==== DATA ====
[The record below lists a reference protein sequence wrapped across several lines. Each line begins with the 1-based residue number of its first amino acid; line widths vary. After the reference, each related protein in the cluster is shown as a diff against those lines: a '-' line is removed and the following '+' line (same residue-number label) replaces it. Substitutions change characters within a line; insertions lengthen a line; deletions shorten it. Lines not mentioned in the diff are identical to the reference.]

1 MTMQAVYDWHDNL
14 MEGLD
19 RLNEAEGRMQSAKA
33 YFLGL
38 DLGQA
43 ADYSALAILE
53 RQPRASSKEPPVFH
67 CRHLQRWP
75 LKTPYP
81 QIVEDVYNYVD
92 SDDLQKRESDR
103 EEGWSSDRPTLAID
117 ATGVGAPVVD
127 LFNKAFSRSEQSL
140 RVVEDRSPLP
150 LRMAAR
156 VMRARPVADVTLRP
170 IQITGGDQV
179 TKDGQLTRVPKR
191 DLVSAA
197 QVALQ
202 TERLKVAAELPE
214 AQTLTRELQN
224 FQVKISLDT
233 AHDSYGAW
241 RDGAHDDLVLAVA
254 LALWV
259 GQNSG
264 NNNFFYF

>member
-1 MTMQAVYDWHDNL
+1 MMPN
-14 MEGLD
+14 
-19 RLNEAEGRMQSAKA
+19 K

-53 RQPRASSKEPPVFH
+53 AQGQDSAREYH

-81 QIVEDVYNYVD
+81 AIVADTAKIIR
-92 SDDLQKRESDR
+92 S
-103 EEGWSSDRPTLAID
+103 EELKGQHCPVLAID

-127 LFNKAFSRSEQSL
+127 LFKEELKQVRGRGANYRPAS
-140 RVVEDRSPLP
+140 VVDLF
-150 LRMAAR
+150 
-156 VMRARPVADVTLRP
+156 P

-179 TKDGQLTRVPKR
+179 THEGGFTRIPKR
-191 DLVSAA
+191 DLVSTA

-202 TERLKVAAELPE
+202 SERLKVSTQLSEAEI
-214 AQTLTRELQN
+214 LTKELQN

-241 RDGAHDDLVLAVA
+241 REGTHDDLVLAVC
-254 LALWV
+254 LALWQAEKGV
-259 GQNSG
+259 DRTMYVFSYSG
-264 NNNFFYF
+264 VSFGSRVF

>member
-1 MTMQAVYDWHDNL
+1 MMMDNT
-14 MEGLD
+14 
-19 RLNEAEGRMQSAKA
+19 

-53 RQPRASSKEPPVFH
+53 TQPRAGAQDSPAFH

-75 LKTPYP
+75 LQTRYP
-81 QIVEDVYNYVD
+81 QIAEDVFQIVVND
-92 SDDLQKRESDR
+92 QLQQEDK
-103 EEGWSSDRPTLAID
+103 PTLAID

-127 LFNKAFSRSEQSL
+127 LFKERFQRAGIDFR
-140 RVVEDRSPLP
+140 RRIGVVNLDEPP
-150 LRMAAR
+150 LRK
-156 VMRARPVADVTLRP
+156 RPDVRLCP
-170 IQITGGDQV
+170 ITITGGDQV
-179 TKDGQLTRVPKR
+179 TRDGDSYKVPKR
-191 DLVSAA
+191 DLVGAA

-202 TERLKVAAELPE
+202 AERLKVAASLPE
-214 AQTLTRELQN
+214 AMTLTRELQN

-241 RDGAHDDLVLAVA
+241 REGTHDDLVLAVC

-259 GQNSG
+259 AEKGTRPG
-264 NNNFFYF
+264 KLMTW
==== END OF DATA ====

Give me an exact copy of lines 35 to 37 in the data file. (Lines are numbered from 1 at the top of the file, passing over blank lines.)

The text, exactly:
+14 
-19 RLNEAEGRMQSAKA
+19 K